The 28-year-old also revealed the sacrifices to his social life that he had made for the good of his career, before adding: “When I’m retired, fat and enjoying life a little bit I can look back on this and feel very proud that I did everything I could. It’s all been worth it.”
Wightman had been regarded as an outsider in Eugene but no one had an answer to his sprint finish as he became the first British man since Steve Cram in 1983 to win a world 1500m gold medal – and the first since Sebastian Coe in the 1984 Olympics to win a global title.
What made the moment even more special was that his father, Geoff, was doing the commentary in the stadium. “Jake Wightman has just had the run of his life,” he said as his son crossed the line, before saying: “My voice has gone.”
Afterwards, Wightman Sr admitted he had been thinking about the moment for a long time. “But when it came to it, it wasn’t that bad because there’s a script, and you just follow it. So it’s just another name, but I just didn’t want to mess it up for him by doing anything wobbly.”
Wightman Jr, meanwhile, said he did not hear his father’s words as he powered down the final straight. “I didn’t hear him. Hopefully that’s because he was a bit emotional. One of the first things he said was: ‘Get ready for Commies now.’”
The Commonwealth Games starts in Birmingham next week and Wightman, who has won European and Commonwealth bronze but only came 10th at the Olympics in Tokyo last year, confirmed he will be there before hopefully a tilt at the Europeans in August. “I’m 28 now,” he said. “I don’t know how many more opportunities I will get to do this and I hope there is a lot more to come. So I need to make the most of it.”
For now, though, the Nottingham-born athlete is allowing himself to celebrate – a bit. “To start with I just want the pizza in the buffet because I’ve stayed away from that. I’m very on it during the season. But this is something that I’ve had to work hard for.
“I never feel as though this sport, this job, is all fun and games. I’ve sacrificed a lot: the whole of my early 20s doing stuff with friends, the social life I’d crave, but it is all worth it for moments like this.”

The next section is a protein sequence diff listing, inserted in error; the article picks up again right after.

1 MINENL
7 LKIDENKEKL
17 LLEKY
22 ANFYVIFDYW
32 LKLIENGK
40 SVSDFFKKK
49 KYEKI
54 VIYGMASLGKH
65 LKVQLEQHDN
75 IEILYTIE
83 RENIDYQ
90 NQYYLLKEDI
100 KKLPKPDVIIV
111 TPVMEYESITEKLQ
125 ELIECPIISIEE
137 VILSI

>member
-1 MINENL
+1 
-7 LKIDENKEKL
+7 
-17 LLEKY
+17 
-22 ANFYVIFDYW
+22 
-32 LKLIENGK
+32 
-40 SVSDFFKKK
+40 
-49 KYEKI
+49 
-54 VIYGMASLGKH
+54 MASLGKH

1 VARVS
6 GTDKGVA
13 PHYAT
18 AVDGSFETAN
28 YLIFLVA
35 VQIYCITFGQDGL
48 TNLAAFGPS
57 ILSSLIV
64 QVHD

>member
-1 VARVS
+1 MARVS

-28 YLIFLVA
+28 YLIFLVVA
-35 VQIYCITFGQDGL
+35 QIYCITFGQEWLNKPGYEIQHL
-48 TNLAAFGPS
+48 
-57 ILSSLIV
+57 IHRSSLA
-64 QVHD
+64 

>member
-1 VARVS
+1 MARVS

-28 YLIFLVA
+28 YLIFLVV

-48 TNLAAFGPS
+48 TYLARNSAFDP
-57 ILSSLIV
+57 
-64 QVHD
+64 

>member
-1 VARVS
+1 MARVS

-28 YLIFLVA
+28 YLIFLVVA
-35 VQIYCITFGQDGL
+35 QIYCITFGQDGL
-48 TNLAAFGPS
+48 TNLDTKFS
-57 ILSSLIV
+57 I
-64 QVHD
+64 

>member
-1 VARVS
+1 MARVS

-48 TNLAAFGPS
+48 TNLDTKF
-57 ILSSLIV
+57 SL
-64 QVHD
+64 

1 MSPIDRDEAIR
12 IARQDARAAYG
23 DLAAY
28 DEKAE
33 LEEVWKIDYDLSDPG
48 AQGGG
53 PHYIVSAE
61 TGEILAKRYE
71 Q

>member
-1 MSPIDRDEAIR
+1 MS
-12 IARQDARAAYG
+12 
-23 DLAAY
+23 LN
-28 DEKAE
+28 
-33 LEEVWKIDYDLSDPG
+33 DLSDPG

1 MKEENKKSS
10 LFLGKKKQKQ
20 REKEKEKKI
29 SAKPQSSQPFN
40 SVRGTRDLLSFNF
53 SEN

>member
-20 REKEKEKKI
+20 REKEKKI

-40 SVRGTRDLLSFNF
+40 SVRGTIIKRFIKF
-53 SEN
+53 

Wightman said being congratulated by Cram and Lord Coe after the race made his success feel even more special. “We’ve had some like size‑14 boots to fill for a long time now,” he told the BBC. “I saw ‘Crammy’ up in the commentary bit and then it was Seb Coe presenting my medal. For them to be as pumped as they were – to be able to give the medal to me and Crammy sent me a nice message – it means a lot because they’re the benchmark of British distance running and heroes of mine, so that makes it extra special.”
Jake’s father and coach, Geoff, announced the drama as it unfolded in Oregon and his mother, Susan, was in the crowd. “I’ve been doing his school sports day since he was about 11 because my wife’s been his PE teacher,” Wightman Sr said. “So we’ve just taken it to a slightly bigger stadia, slightly bigger crowds and slightly bigger medals.
“I’ve been watching his races for all his life, since he started as a little kid in primary school and to come through and win a global title here of all places. The main thing is it made up for the Olympics. You only get one shot in four years. So I’m, very proud, very proud. He’s putting in a lot of hard work. He’s very meticulous in the way he prepares.”
He also underlined the need to be unbiased when announcing the runners and calling the race. “We had some good 200m semi-finals, you just get into a certain groove. But each time, I’d think: ‘He’ll be warming up now, he’ll be into the final call room.’ But then you’ve got to do the introductions and if I don’t keep it neutral during the 1500m, I don’t get to do it again. I’ve been doing 1500m since before Jake came on the scene. I’d love to do them. So I can’t be biased, I have to be impartial.”
World Athletics moved Wightman’s medal ceremony to Tuesday evening because the original one on Wednesday would have clashed with his flight home.